As Colorado works to rebuild its economy from the novel coronavirus, elected officials in Southwest Colorado, lawmakers in Congress and Western advocacy groups say permanent funding for the Land and Water Conservation Fund, as well as funding for abandoned mine cleanup, will create jobs and improve public health.
Almost 70 elected officials in Colorado joined counterparts across the West in signing a letter to U.S. Congress, urging legislators to fully fund the Land and Water Conservation Fund in the next COVID-19 stimulus bill, including La Plata County Commissioner Gwen Lachelt.
“I view LWCF as a critical tool for economic recovery,” Lachelt said in a phone interview. “It puts contractors to work and the people who work for those contractors to work.”
The letter was also signed by Telluride Mayor DeLanie Young, who said in a news release that “investing now in full funding for LWCF will help with a strong long-term recovery for gateway communities and states that rely on visitors to public lands.”
Currently, America’s outdoor recreation economy supports more than 7.6 million jobs and contributes more than $887 billion in annual economic output.
Sen. Cory Gardner, R-Colo., spoke about permanently funding the Land and Water Conservation Fund this week on the Senate floor, explaining that outdoor recreation is one of the largest drivers of Colorado’s economy.
The LWCF would “create immediate jobs building roads and maintaining trails – creating the kind of job opportunities that many of our high-mountain towns desperately need as a result of this health emergency and now economic emergency,” Gardner said.
The push to include permanent funding for public lands in Colorado in the next economic stimulus bill has support on both sides of the aisle in Congress, including Sen. Michael Bennet, D-Colo.
“As we look to the future, significant investments in our public lands would help the outdoor economy, a critically important sector in Colorado, get back on its feet,” Bennet said in a statement.
Permanent funding for the LWCF would support projects that protect clean water for La Plata County and prevent disasters such as the 2015 Gold King Mine spill into the Animas River, Lachelt said.
Abandoned mine cleanupA number of Western environmental advocacy groups, including the Western Colorado Alliance, also sent a letter to Congress this week, asking for funding for abandoned mine reclamation and cleanup in the next trillion-dollar stimulus bill.
“Those kinds of projects put people to work,” Lachelt said, and economic recovery from COVID-19 is “going to take everything.”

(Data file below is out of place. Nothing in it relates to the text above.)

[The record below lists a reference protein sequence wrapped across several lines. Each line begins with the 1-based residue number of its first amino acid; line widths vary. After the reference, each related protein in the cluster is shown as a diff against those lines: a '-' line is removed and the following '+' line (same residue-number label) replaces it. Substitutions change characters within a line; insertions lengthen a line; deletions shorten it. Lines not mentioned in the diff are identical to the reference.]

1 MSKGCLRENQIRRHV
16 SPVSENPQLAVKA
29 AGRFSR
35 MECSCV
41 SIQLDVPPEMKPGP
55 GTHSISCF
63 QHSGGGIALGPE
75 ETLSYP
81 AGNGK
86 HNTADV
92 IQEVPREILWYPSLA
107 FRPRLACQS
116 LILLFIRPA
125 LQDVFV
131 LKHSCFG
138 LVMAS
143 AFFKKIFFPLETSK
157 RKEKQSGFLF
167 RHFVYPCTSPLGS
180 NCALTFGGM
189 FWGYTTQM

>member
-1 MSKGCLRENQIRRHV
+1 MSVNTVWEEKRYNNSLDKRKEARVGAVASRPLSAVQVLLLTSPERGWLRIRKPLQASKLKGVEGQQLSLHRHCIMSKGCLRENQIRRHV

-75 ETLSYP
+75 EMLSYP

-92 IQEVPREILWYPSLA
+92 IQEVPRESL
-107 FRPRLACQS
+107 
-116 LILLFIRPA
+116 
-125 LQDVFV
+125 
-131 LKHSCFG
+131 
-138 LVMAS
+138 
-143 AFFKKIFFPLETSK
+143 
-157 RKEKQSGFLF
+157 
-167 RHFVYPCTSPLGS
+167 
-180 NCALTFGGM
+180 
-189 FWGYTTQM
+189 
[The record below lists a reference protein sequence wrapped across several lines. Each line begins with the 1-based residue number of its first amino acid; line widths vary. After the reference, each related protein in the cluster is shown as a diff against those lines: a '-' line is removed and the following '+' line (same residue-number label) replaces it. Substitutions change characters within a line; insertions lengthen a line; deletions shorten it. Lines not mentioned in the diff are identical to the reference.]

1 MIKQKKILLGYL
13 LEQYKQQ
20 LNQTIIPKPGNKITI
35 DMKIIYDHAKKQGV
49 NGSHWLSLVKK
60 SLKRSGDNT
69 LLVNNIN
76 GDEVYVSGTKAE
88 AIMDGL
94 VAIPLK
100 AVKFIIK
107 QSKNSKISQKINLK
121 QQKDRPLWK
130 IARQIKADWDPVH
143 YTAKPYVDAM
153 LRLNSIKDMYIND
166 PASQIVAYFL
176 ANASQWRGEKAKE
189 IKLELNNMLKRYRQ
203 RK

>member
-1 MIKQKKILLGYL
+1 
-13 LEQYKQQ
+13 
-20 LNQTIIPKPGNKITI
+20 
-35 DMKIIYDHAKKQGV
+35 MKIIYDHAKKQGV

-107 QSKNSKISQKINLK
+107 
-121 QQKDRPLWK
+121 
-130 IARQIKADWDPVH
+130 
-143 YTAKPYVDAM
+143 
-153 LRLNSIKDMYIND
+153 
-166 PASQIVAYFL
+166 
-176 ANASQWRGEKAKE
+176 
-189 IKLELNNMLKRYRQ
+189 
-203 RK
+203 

Lauren Pagel, policy director of the environmental organization Earthworks, said stimulus funds could put people in places like Western Colorado to work immediately, cleaning up the approximately 23,000 abandoned mines across the state.
Almost 3.2 million more Americans filed for unemployment last week, according to data from the Department of Labor, and more than 33 million Americans have filed for unemployment benefits since mid-March.
“An influx of hard rock AML (Abandoned Mine Lands) funds will not only create jobs, it will also help restore polluted landscapes, putting degraded lands into productive use and granting relief to communities currently shackled with excessive costs for water treatment of pollution from abandoned mines,” the letter from Earthworks said.
Under a 148-year-old law still in place – the General Mining Act of 1872 – hard rock mines for materials like gold and silver don’t have to pay reclamation fees or royalties, unlike coal mines. That puts the expense of their cleanup on taxpayers.
In states like Colorado, there is a discrepancy between “the mines they want to clean up versus how much money they have,” Pagel said.
Cleanup for abandoned hard rock mines is part of creating a restoration economy with cleaner water and safer conditions, Pagel said.
Bennet also said Congress should prioritize investments in conservation because it is “good for the economy.”
“An infusion of federal funding could help clean up thousands of abandoned mines across the country, create new jobs and improve water quality for downstream communities,” Bennet said in an email to The Durango Herald.
Kelly Fuller, energy and mining campaign director at the Western Watersheds Project, said rebuilding from COVID-19 raises the possibility of fixing long-standing pollution issues in rural mining communities.
“It doesn’t look like the U.S. is going to go back to the way it was before,” Fuller said in a phone interview.
Rural communities that didn’t have the money or enough people to make a difference now have “an opportunity to rebuild healthier, vibrant communities,” Fuller said.
Emily Hayes is a graduate student at American University in Washington, D.C., and an intern for The Durango Herald.